20 Tips for More Efficient Google Searches

20 Tips for More Efficient Google Searches


  1. Either/or
    Google normally searches for pages that contain all the words you type in the search box, but if you want pages that have one term or another (or both), use the OR operator — or use the “|” symbol (pipe symbol) to save you a keystroke. dumb | little | man
    If you want to search for an exact phrase, use quotes. “dumb little man” will only find that exact phrase.  dumb “little man” will find pages that contain the word dumb and the exact phrase “little man”.
  3. Not
    If you don’t want a term or phrase, use the “-” symbol. -dumb little man will return pages that contain “little” and “man” but that don’t contain “dumb”.
  4. Similar terms
    Use the “~” symbol to return similar terms. ~dumb little man -dumb will get you pages that contain “funny little man” and “stupid little man” but not “dumb little man”. Note: It looks like this feature may have been turned off. Good idea though!
  5. Wildcard
    The “*” symbol is a wildcard. This is useful if you’re trying to find the lyrics to a song, but can’t remember the exact lyrics. can’t * me love lyrics will return the Beatles song you’re looking for. It’s also useful for finding stuff only in certain domains, such as educational information: cats *.edu
  6. Advanced search
    If you can’t remember any of these operators, you can always use Google’s Advanced Search.
  7. Definitions
    Use the “define:” operator to get a quick definition. define:dumb will give you a whole host of definitions from different sources, with links.
  8. Calculator
    One of the handiest uses of Google, type in a quick calculation in the search box and get an answer. It’s faster than calling up your computer’s calculator in most cases. Use the +, -, *, / symbols and parentheses to do a simple equation. (3 4/5 + 2 1/8)-(1 1/12)*2
  9. Numrange
    This little-known feature searches for a range of numbers. For example, best books 2002..2007 will return lists of best books for each of the years from 2002 to 2007 (note the two periods between the two numbers).
  10. Site-specific
    Use the “site:” operator to search only within a certain website. site:dumblittleman.com leo will search for the term “leo” only within this blog.
  11. Backlinks
    The “link:” operator will find pages that link to a specific URL. You can use this not only for a main URL but even to a specific page. Not all links to an URL are listed, however. link:dumblittleman.com
  12. Vertical search
    Instead of searching for a term across all pages on the web, search within a specialized field. Google has a number of specific searches, allowing you to search within blogs, news, books, and much more:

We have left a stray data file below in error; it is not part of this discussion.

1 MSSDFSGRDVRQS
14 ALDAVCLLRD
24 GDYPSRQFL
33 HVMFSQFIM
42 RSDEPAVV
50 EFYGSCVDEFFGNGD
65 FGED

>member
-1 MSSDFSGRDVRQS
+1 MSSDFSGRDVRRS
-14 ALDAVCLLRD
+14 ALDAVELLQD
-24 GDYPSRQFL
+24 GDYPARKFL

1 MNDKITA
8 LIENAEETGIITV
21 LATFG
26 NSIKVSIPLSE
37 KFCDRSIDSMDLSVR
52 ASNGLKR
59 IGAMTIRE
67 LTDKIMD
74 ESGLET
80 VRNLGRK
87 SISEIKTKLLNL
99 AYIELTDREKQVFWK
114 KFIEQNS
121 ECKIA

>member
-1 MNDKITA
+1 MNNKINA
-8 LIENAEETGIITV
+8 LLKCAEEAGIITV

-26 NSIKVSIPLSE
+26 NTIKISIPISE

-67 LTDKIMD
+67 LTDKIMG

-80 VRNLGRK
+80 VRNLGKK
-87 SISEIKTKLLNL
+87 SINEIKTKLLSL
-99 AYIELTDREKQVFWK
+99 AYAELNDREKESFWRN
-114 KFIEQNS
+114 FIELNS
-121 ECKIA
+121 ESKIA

13. Local Search
    Search for anything in your city. Examples movies 94705, Italian food 02138
  14. Weather
    To see the weather for many U.S. and worldwide cities, type “weather” followed by the city and state, U.S. zip code, or city and country. weather San Francisco, CA
  15. Unit converter
    Use Google for a quick conversion, from yards to meters for example, or different currency: 12 meters in yards
  16. Types of numbers
    Google algorithms can recognize patterns in numbers you enter, so you can search for:

    • Telephone area codes
    • Vehicle ID number (US only)
    • Federal Communications Commission (FCC) equipment numbers (US only)
    • UPC codes
    • Federal Aviation Administration (FAA) airplane registration number (US only)
    • Patent numbers (US only). Example Patent 5123123
    • Even stock quotes (using the stock symbol) or a weather forecast regarding the next five days
    • Package Tracking (UPS, Fedex, or USPS). Example: 1Z9999W99999999999
  17. File types
    If you just want to search for .PDF files, or Word documents, or Excel spreadsheets, for example, use the “filetype:” operator. cats filetype:pdf
  18. Location of term
    By default, Google searches for your term throughout a web page. But if you just want it to search certain locations, you can use operators such as “inurl:”, “intitle:”, “intext:”, and “inanchor:”. Those search for a term only within the URL, the title, the body text, and the anchor text (the text used to describe a link). inurl:funny
  19. Related search
    To search for web pages that have similar content to a given site, type “related:” followed by the website address into the Google search box. related:www.cnn.com
  20. answer to life the universe and everything
    Search for that phrase, in lower case, and Google will give you the answer!



Dumb Little Man: 20 Tips for More Efficient Google Searches

Google: Search Features


Gabriel Maestas, Quora.com

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